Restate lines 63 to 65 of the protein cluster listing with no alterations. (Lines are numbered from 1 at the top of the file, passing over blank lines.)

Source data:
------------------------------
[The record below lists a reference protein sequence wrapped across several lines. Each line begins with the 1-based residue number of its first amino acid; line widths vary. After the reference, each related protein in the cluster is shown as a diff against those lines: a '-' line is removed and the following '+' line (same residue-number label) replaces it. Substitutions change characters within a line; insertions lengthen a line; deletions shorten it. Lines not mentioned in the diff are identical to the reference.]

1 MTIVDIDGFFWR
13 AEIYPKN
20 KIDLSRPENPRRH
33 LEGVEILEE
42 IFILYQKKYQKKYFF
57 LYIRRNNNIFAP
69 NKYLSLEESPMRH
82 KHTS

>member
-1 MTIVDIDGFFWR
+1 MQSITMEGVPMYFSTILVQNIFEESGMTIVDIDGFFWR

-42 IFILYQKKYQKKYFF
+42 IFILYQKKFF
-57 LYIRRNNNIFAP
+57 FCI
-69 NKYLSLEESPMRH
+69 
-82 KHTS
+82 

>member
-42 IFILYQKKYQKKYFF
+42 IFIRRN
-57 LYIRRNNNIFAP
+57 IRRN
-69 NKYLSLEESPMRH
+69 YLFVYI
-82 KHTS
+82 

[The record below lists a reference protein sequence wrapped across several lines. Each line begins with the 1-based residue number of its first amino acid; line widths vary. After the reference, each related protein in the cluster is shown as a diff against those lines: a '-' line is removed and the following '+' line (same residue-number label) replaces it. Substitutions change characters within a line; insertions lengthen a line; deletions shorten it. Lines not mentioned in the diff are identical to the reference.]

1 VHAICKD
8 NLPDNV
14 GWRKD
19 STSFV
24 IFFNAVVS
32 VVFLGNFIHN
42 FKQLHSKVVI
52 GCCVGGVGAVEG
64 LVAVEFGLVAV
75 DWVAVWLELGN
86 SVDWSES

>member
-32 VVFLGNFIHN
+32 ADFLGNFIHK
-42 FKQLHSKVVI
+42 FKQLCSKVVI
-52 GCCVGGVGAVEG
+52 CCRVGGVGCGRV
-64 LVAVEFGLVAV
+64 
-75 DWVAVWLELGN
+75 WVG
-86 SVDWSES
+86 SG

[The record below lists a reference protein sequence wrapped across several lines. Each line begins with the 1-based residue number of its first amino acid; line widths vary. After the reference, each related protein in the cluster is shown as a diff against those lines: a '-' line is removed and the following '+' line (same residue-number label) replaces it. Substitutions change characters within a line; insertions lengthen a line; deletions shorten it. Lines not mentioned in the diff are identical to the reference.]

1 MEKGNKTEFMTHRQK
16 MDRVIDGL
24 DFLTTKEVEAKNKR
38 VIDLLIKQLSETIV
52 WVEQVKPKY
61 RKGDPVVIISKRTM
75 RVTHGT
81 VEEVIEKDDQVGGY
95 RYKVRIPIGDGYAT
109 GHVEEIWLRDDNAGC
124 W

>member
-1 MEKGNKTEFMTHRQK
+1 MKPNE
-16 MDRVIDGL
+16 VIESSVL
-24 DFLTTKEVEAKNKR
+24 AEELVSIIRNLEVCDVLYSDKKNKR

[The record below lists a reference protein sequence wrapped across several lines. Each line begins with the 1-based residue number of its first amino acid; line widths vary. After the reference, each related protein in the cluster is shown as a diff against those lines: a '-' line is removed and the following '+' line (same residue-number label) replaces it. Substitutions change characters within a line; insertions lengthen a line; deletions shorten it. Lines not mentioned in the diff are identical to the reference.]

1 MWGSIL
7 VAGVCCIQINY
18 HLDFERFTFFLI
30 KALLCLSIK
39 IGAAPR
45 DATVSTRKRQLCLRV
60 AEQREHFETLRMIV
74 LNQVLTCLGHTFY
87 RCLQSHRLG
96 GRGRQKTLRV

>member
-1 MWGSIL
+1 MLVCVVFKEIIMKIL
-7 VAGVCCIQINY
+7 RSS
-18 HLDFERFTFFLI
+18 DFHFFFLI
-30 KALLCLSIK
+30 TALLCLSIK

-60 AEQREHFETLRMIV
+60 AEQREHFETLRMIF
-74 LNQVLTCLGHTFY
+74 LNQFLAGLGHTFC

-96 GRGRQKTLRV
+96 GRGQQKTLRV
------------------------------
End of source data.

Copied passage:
81 VEEVIEKDDQVGGY
95 RYKVRIPIGDGYAT
109 GHVEEIWLRDDNAGC